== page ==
Election 2015

Reality Check: How has public sector pay changed?

Chart showing public and private sector earnings growth

Liberal Democrat leader Nick Clegg has been talking about public sector pay.

He has said that pay should rise at least by inflation for the two years from 2016 and then above inflation once the deficit has been dealt with.

He is talking about inflation measured by the consumer prices index (CPI), which currently stands at zero, making it a relatively easy pledge to make.

The rises would be based on the CPI figure from the previous September. The Office for Budget Responsibility is predicting an inflation rate for the whole of 2015 of 0.2% followed by 1.2% in 2016, returning gradually to the Bank of England's central target rate of 2.0% by 2019.

Bear in mind that these are forecasts, and so are pretty uncertain. They are especially vulnerable to a resurgence in oil prices.

But how does that compare with what has been happening to public sector wages?

Public sector pay was frozen for 2011 and 2012, the first two years of this parliament, followed by two years at 1%. This March it was raised by up to 1%, with schools entitled to give top-performing teachers a rise of up to 2%.

With the exception of the change this March, it means that public sector pay for many individuals has been lagging behind inflation.

Figures for what has been going on with public sector pay overall are somewhat problematic. These figures are taken from the Office for National Statistics' Annual Survey of Hours and Earnings (Ashe), which is a survey of employers.

The lines have been blurring between the public and private sectors, as successive governments have contracted out services such as cleaning and catering. It means a job such as working in the canteen in a government building, which you might think of as public sector, may actually count as private sector.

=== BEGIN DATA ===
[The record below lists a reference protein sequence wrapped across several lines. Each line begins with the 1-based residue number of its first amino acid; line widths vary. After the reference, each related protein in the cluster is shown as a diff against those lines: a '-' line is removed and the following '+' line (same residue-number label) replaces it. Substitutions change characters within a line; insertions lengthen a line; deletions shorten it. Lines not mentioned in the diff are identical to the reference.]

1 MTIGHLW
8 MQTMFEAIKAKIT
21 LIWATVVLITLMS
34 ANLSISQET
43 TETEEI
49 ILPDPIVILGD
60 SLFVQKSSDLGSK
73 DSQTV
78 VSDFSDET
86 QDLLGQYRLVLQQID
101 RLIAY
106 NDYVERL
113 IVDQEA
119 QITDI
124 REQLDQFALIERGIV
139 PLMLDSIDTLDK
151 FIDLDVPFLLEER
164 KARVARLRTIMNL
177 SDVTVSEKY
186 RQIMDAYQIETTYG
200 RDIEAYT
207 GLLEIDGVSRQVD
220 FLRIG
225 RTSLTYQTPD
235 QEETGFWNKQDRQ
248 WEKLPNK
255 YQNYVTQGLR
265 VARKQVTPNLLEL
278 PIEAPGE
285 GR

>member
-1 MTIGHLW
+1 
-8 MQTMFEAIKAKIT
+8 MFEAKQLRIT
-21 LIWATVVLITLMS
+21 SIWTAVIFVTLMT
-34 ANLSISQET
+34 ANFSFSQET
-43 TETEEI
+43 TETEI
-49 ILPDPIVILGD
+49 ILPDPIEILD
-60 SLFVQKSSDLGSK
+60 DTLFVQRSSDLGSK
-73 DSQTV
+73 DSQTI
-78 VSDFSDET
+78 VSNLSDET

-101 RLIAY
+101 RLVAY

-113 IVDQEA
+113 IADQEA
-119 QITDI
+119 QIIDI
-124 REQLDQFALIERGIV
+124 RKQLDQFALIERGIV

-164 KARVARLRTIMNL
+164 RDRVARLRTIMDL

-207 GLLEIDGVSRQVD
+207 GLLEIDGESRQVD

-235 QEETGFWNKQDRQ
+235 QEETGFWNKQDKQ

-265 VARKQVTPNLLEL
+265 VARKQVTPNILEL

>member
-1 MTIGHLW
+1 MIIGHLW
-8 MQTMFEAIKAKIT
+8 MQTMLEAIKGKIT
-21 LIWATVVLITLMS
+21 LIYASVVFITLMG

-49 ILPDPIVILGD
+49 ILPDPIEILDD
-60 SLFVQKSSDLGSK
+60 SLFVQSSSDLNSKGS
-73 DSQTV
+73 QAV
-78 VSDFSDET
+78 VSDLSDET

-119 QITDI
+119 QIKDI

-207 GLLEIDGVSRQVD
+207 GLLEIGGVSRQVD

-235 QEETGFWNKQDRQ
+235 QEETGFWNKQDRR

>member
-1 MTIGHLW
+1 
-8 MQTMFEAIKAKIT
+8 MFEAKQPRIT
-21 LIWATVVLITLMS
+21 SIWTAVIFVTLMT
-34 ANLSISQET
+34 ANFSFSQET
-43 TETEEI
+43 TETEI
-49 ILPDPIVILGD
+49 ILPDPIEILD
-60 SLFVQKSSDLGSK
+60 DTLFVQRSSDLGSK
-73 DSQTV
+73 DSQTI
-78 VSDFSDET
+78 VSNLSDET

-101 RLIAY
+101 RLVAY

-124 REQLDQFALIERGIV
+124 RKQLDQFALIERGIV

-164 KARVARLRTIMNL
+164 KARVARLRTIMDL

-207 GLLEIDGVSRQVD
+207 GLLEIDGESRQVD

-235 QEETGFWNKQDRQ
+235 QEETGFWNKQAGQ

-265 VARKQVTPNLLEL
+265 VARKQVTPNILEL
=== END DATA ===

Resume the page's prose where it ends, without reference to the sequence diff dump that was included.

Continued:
The transfer of all of these lower-paid jobs from the public sector to the private would be expected to have reduced average earnings in the private sector and increased it in the public sector, which makes comparisons of either sector over time a bit suspect.

Overall, public sector earnings went up by 1.6% in 2011 when they were meant to be frozen and 1.9% in 2013 when they were supposed to be capped at 1%.

This may be partly as a result of people being promoted or seeing their pay rise for reasons other than the overall rise in public sector pay, but it may also be due to the other factors mentioned that skew the figures.

For workers in the public sector, guaranteed protection against inflation would certainly be welcome, even if it is only in the last five years that they stopped assuming they had protection.

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Note: This article was amended on 22 April because an earlier version said that Ashe was a survey of workers when it is in fact a survey of employers.

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